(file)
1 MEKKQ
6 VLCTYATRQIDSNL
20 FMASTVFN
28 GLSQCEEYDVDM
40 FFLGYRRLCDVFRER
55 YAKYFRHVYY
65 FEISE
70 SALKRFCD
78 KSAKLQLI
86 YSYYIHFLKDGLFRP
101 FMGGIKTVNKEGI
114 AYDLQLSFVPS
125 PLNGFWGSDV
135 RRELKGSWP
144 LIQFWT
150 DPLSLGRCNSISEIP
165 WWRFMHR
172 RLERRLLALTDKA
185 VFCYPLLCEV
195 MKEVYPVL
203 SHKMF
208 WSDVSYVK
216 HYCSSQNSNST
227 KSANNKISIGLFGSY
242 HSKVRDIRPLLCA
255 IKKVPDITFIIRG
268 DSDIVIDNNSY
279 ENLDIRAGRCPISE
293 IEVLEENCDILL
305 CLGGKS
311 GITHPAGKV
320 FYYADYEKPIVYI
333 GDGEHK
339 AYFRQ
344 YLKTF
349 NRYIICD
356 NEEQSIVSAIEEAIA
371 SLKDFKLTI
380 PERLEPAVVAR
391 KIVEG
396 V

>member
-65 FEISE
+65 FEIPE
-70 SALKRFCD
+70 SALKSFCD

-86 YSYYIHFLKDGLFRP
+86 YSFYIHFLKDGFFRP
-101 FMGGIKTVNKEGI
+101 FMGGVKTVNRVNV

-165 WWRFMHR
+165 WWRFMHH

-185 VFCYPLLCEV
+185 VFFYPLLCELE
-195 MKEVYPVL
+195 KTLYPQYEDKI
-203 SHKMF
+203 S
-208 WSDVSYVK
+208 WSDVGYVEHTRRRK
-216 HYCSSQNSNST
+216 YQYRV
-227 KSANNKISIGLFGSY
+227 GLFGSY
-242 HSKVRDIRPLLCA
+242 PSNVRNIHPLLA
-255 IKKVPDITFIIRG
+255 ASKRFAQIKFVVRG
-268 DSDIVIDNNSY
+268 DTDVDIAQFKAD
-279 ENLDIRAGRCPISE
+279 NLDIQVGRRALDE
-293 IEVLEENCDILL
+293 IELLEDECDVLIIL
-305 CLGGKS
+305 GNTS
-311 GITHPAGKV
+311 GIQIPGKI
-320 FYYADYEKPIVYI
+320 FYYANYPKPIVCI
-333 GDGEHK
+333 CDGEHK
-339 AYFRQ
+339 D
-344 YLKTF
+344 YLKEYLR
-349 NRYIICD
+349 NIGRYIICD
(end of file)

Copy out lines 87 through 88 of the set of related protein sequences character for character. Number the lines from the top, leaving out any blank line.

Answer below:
-349 NRYIICD
+349 NIGRYIICD